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The problems with the diagnosis of Parkinson’s Disease in Malaysia

Currently, there are no official statistics on the prevalence of Parkinson’s Disease (PD) in Malaysia. However, based on the total consumption of levodopa in Malaysia in 1999, the estimated annual number of levodopa-treated patients was 1,113. This number was derived by dividing the total national levodopa consumption in 1999 (191,800,000 mg; based on sales figures of Roche, a pharmaceutical company) with the estimated annual consumption of levodopa per patient (172,280 mg; based on the study by Chew NK, Goh KJ and Tan CT, 1998). This calculation employed the assumption that throughout 1999: a) all the patients were taking a constant dose of levodopa, b) there were no newly diagnosed patients, and c) all patients sought treatment at the hospitals and clinics.

Strictly speaking, the most accurate study on the prevalence of PD would be a “door-to door” study in the community. A previous “door-to-door” study in the People’s Republic of China had shown that the prevalence of PD was 50 per 100,000 population (Li SC et al, 1985). If we assume that the prevalence of PD in Malaysia in 1999 was the same as that of the People’s Republic of China, the total number of Parkinson’s patients in Malaysia is expected to be 12,500. This figure is far higher than the estimate of 1,113 levodopa-treated patients.

Based on personal experience, I believe that the total number of Parkinson’s patients in Malaysia is most likely 15 000, or even higher. Thus, PD is most likely under-diagnosed in Malaysia. The Parkinson’s patients that are seen in the hospitals and clinics are merely the “tip of the iceberg”.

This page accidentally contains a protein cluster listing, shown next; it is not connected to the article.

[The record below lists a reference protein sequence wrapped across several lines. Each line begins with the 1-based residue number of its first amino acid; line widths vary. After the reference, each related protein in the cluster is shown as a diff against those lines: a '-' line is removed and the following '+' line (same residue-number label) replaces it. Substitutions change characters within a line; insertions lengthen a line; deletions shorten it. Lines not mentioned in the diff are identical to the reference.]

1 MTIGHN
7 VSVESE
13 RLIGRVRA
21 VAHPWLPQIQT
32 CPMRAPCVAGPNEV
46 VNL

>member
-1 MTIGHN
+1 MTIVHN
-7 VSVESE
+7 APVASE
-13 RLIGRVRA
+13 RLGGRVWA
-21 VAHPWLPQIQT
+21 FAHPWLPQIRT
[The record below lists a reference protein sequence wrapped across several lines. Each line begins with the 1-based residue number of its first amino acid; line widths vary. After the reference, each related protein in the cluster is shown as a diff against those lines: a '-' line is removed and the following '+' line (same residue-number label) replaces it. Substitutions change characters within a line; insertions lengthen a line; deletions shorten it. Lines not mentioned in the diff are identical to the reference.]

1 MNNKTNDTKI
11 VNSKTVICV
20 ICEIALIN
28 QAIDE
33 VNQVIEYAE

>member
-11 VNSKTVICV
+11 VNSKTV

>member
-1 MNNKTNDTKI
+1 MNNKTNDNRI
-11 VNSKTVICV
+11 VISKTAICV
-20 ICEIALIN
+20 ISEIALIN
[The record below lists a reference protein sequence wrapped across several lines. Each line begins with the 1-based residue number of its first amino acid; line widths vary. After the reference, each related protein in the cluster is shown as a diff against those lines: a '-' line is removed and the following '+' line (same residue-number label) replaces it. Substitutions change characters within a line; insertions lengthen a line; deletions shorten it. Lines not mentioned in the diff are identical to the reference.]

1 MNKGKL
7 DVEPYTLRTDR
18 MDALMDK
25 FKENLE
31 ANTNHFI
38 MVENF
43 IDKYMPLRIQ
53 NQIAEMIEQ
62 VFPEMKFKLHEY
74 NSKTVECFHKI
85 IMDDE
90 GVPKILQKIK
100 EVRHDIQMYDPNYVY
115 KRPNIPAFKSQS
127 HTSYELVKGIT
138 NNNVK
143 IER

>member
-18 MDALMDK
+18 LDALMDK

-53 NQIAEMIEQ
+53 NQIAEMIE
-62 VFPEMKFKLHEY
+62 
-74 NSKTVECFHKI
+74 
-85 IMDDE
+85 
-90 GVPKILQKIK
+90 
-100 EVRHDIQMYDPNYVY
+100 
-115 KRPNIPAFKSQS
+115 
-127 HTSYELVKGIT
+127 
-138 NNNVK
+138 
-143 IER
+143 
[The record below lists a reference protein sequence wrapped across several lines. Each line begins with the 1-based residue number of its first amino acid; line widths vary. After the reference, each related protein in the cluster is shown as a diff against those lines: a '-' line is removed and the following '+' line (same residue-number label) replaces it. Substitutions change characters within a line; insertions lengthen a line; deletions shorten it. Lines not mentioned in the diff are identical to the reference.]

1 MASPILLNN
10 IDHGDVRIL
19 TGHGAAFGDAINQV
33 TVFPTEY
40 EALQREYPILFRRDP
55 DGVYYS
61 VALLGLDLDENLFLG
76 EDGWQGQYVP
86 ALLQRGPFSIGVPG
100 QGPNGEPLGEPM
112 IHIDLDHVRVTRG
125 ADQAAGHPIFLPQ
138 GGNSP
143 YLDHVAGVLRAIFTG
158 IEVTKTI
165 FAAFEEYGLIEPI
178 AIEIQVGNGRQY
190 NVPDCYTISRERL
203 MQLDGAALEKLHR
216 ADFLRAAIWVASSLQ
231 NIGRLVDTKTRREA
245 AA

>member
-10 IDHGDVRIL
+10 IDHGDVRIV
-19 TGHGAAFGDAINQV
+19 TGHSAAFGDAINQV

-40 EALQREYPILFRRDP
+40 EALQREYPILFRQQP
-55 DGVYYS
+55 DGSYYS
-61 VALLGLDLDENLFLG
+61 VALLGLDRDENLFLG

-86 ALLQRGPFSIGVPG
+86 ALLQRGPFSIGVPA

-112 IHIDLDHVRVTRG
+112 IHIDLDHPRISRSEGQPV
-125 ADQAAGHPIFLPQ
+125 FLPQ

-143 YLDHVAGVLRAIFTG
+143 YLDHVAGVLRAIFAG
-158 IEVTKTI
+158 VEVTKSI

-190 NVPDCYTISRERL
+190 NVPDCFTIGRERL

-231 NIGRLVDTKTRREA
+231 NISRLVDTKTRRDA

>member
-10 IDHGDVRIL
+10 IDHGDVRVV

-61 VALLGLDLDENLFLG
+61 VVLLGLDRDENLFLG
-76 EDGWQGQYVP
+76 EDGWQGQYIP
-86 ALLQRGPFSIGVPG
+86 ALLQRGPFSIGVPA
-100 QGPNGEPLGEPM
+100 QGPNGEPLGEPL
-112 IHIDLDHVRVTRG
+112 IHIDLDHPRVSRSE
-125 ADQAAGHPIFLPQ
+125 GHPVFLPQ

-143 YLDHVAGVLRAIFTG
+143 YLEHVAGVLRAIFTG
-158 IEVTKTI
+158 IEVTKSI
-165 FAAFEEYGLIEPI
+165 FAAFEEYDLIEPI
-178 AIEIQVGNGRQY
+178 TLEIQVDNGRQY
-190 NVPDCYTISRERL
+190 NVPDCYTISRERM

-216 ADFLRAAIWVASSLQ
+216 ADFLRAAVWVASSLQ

In addition, there is also a problem of late diagnosis in PD. In a previous study carried out on 153 Parkinson’s patients seen at University Hospital, it was found that the symptoms were already present for an average of 22 months before they sought medical advice (Chew NK, Goh KJ and Tan CT, 1998).

There are several reasons that can account for the under-diagnosis and late diagnosis of PD in Malaysia:

a) the lack of public awareness

The lack of awareness of PD among the public has been briefly discussed previously. Many people are not well informed about the early symptoms. As there is hardly any publicity on PD in the mass media, this remains one of the less recognized diseases in Malaysia.

b) the lack of neurological services

The shortage of neurologists is a major problem in Malaysia. There is roughly one neurologist for each million population. To complicate the situation, there is an uneven distribution of such specialists in Malaysia – about 96% of them are currently working in West Malaysia. Even in West Malaysia, about 90% of them are serving in the Klang Valley. Consequently, most Parkinson’s patients are first seen by general practitioners who may not be familiar with the diagnosis of PD.

c) the characteristics of PD itself

There are several peculiar characteristics of PD that hamper the early diagnosis. This diagnostic difficulty is compounded by the general lack of awareness of PD among both the public and medical personnel in Malaysia.

i) The insidious nature of the onset of PD

The early symptoms of PD start very slowly and in a silent manner. Consequently, many patients themselves do not realize the onset of illness. Occasionally, some observant spouses are the first to notice the slowness of movement without knowing the exact cause. Some of my patients’ wives commented that their husbands could no longer catch up with them while walking at the supermarkets. Prior to that, it was their husbands who walked in front of them, leaving their wives and children behind! Some family members and friends may notice that the patient’s voice has become softer and slurred during daily conversation.